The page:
The test for included offenses under § 9-1817, supra, was reaffirmed in Watford v. State (1957), 237 Ind. 10, at page 15, 143 N.E.2d 405, as follows:"`[T]o be necessarily included in the greater offense, the lesser offense must be such that it is *229 impossible to commit the greater without first having committed the lesser. This being true, the court is compelled to hold that if a party is charged with a given crime, he can not be convicted of another crime of lesser magnitude under the provisions of Section 2148, supra, [§ 9-1817, Burns' 1956 Replacement], unless a conviction of the crime charged necessitates proof of all the essential elements of the lesser offense, together with the added element which makes the difference in the two offenses.'"
In Mims et al. v. State (1957), 236 Ind. 439, 140 N.E.2d 878, the appellant contended that the offense of grand larceny was necessarily included in the offense of automobile banditry as defined in § 10-4710, supra. In that case we recognized that other felonies, which were the basis for the charge of automobile banditry, could be considered as included offenses within the principal charge of automobile banditry when, at page 442 of 236 Ind., we said:"Since ... a person charged with automobile banditry embodying the charge of larceny could be found guilty of the lesser included offense of larceny, it necessarily follows that such person cannot properly be sentenced and have judgment rendered against him for more than the greater offense encompassed in the charge of automobile banditry, ..."
It is clear from an examination of the applicable statutes that it would have been impossible for appellants to have been convicted of the offense of automobile banditry as defined in § 10-4710, supra, and as charged in the affidavit herein, without first breaking and entering into a "building or structure other than a dwelling house" with the intent to commit a felony therein (second degree burglary), or entering a "business-house" *230 with the intent to commit a felony therein (entering to commit a felony).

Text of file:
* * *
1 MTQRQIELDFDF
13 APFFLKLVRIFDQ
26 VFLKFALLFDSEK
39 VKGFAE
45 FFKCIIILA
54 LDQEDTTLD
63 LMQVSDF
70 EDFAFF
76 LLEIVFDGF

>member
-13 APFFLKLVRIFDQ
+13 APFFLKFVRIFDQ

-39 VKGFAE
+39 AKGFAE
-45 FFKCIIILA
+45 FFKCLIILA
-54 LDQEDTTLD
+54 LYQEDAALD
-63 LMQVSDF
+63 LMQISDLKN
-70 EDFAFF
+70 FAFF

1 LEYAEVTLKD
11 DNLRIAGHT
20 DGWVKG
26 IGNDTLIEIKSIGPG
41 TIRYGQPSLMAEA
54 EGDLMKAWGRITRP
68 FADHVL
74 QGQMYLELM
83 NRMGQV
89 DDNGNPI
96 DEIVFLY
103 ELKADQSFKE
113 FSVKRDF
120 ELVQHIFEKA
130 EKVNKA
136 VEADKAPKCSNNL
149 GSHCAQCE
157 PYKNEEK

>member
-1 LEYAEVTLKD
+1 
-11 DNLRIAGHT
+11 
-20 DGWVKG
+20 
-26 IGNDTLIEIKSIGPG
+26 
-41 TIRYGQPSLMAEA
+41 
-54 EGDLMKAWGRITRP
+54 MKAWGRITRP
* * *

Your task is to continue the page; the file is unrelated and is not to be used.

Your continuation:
Conviction of the crime here charged requires proof of all the essential elements of the lesser crime of second degree burglary or entering to commit a felony, plus the element of having at the time on or near the premises an automobile by the use of which appellants escaped, attempted to escape or intended to escape.
Under the requirements of the test above quoted and for the reasons above stated, it seems to follow inescapably that the offenses of second degree burglary and entering to commit a felony are included in the offense of automobile banditry as charged in the affidavit herein. Under such circumstances the appellants were entitled to have the jury instructed that they could be found guilty of either of the lesser offenses and the trial court erred in refusing to give appellants' tendered Instructions Nos. 1 and 2. Sullivan v. State (1957), 236 Ind. 446, 455, 139 N.E.2d 893; Watford v. State, supra (1957), 237 Ind. 10, 16 143 N.E.2d 405.
Section 10-4710, supra, provides, inter alia,"If any person or persons shall commit or attempt to commit a felony, ..."
Since the offense of third degree burglary is not a felony but only a misdemeanor, and since the offense of automobile banditry requires the commission or attempted commission of a felony, the commission of the offense of third degree burglary could not be the basis for a charge of automobile banditry. Neither is the offense of third degree burglary an element of the offense of automobile banditry as defined in § 10-4710, supra, and as charged in the affidavit herein, and it could not be included therein. *231 The trial court did not err in refusing to give appellants' tendered Instruction No. 3.
The judgment herein is reversed for the failure of the trial court to give appellants' tendered Instructions Nos. 1 and 2.
Judgment reversed with instructions to grant appellants' separate motions for a new trial.
Achor, Arterburn and Jackson, JJ., concur.
Landis, J., concurs in result.
NOTE. Reported in 171 N.E.2d 259.NOTES
 Acts 1941, ch. 148, § 4, p. 447, being § 10-701, Burns' 1956 Replacement.
 Acts 1941, ch. 148, § 5, p. 447, being § 10-704, Burns' 1956 Replacement.